I decided to start this blog off with a useful post and one that's not just preaching to the choir. The process of going vegan is going to be different for everyone, but I just wanted to offer my advice for people who might be similar to me.
Do your research. Going vegan is a big step away from the mainstream (but maybe it won't be very soon since veganism really seems to be exploding, just in the 7 years I've been vegan). It's important for you to establish a firm foundation, so you won't get thrown off by common objections like, "you're not going to get enough protein or calcium." Or "why can't you just eat humane animal products?" Or "animal cruelty cases are isolated and not regularly occurring." Or "animals are killed in the fields where vegetables are harvested." Read up on nutrition and ethics. There is so much vegan content on the internet now that a quick Google will give you eloquent responses to most of these questions. As a new or potential vegan, you will find yourself easily getting concerned and worried and doubtful when these kinds of points are raised if you're not confident in the basis of veganism. Before and during going vegan, I went on a massive reading binge.
Make a list of ten easy vegan meals that you can make regularly at home. Again, Google is your friend. It was kind of a joke when I went vegan seven years ago that if you're a vegan, you have a blog, so there were tons of blogs back then, and that number has just exploded ever since. You should have no problems finding meal ideas. YouTube and Instagram are also great places to check for this. So many people do what I eat in a day videos on YouTube or keep food diaries on Instagram. If you like to cook, check out some vegan cookbooks from the library or invest in some highly rated ones. Also, research vegan options at national chains. You'd be surprised how much is out there. veganeatingout.com is a great site for this, and happycow.net will tell you about places that aren't necessarily chains where you can get vegan food anywhere in the world.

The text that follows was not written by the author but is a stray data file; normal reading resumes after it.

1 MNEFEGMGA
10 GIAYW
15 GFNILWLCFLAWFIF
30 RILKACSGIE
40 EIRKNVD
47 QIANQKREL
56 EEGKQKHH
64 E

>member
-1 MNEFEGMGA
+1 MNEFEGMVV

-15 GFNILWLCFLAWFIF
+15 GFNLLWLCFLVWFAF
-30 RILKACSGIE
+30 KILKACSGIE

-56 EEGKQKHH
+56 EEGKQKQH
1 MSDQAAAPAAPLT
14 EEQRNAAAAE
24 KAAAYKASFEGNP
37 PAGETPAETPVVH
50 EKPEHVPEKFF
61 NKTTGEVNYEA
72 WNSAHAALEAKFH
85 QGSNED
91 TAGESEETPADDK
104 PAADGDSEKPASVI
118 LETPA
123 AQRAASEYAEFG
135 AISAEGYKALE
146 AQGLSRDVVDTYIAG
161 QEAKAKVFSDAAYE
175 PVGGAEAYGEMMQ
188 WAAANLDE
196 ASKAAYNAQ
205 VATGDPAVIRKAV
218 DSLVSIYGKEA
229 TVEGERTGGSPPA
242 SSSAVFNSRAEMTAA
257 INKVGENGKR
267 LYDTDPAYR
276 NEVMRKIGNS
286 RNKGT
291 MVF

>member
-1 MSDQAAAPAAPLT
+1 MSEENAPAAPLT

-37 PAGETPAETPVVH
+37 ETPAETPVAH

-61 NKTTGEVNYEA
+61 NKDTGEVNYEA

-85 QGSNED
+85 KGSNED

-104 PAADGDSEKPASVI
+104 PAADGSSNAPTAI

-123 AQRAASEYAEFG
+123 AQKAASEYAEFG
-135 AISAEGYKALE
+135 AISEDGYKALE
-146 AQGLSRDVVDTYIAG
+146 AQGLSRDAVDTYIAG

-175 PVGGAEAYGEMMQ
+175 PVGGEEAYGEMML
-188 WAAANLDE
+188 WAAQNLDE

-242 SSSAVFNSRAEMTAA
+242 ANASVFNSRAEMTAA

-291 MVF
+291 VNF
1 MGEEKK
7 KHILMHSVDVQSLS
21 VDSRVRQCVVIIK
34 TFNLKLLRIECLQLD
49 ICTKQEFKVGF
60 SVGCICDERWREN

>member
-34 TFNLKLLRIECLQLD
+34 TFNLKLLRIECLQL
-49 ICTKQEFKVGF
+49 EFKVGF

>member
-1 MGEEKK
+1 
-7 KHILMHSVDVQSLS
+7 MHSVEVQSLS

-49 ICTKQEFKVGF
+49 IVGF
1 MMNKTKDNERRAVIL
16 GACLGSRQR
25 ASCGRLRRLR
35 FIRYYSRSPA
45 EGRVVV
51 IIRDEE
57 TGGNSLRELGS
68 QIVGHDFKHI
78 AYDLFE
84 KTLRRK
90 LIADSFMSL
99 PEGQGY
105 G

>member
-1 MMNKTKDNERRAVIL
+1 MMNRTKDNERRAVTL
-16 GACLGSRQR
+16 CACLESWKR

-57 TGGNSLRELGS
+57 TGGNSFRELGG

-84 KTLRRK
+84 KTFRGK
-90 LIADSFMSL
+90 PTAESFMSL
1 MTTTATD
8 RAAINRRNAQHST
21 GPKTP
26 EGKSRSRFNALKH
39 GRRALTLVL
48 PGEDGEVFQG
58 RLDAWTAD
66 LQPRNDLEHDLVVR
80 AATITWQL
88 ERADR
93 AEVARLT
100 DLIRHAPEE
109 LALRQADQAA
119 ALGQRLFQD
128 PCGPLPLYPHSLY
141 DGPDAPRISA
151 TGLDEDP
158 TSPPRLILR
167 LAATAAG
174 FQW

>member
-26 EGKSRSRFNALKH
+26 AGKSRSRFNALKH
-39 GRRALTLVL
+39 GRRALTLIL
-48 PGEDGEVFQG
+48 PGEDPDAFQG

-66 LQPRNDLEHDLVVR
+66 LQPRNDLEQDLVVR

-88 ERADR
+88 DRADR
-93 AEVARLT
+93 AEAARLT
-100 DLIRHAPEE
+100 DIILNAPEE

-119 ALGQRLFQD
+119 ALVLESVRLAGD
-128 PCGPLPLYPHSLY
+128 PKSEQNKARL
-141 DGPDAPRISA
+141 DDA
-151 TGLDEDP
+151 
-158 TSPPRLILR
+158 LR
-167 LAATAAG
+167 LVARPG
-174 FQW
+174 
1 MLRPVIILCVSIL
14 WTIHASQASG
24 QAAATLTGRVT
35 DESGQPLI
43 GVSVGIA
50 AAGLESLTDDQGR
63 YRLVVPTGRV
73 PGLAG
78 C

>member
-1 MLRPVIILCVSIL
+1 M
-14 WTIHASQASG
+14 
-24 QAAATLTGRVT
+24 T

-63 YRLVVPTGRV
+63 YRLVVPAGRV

Go easy on yourself. I find that the most enjoyable way to make a major diet change is to find all the foods and products you love and eventually crowd out all the stuff that doesn't belong in your life anymore. This is much more painless than just going cold turkey, though there is nothing wrong with that approach if that's what you really want to do! When I went vegan, I gave away most of my nonvegan food items to a friend, and eventually I donated my wool sweaters to GoodWill. A few nonvegan items remained in my fridge and closets for a while, but eventually they all got replaced with cruelty free items.
Find a supportive vegan community either in person or on the internet. It feels terrible to be the lonely vegan. You will find no shortage of vegans who want to be your friend on Facebook. Check out the #vegan hashtags on Twitter, Instagram, or tsu.co